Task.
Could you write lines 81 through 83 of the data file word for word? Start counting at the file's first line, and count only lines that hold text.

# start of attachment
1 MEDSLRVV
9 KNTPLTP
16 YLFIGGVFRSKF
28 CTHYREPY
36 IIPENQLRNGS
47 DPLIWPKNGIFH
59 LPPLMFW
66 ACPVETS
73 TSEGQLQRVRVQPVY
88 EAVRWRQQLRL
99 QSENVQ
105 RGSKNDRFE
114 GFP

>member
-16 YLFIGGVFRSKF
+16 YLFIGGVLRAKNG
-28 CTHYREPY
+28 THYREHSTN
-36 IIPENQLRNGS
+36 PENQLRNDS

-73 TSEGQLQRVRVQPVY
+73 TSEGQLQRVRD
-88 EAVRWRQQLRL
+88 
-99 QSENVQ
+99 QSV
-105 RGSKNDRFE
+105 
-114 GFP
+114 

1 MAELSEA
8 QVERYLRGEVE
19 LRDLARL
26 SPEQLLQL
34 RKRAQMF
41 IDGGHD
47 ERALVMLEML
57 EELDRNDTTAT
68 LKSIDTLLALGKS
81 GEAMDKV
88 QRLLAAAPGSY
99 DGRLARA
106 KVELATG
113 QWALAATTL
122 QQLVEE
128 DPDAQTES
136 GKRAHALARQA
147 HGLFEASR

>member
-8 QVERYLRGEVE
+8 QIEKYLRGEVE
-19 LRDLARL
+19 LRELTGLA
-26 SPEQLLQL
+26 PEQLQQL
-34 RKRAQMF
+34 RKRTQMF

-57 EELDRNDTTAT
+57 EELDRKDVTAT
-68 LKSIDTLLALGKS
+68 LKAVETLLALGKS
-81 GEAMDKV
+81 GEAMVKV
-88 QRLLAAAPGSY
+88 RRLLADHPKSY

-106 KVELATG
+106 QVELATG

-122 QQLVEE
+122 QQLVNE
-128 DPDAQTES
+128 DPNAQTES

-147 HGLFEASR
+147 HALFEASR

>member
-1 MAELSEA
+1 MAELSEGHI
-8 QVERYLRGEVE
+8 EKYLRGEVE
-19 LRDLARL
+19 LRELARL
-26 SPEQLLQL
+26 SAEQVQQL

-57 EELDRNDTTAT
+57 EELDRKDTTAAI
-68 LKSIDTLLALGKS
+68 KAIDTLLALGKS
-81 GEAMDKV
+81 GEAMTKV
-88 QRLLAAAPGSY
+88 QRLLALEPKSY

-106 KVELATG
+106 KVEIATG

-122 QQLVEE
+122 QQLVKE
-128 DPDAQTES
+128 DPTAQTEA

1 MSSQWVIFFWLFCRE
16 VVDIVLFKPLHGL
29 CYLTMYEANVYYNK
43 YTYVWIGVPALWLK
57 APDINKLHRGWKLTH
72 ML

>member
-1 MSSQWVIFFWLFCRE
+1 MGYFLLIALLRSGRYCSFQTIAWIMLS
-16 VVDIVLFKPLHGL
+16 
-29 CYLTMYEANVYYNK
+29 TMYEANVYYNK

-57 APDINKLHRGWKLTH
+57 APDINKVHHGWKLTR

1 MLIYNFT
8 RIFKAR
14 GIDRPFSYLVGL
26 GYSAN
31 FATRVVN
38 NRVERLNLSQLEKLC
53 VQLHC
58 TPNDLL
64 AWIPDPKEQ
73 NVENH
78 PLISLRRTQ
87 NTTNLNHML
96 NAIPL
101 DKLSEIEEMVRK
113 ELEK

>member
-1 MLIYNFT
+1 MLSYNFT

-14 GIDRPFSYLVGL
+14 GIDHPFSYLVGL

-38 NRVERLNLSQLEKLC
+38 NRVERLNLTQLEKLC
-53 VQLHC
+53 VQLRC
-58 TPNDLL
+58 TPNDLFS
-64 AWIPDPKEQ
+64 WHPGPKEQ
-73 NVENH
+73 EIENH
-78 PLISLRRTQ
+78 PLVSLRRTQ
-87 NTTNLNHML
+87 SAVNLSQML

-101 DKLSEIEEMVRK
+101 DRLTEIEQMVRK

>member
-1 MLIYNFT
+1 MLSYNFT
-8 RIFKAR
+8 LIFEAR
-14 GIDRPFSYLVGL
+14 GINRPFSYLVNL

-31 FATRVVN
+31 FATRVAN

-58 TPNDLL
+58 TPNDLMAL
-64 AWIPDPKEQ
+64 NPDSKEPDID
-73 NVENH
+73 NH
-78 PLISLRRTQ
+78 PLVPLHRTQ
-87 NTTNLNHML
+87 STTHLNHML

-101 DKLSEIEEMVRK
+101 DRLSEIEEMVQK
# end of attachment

-26 SPEQLLQL
+26 SAEQVQQL

-57 EELDRNDTTAT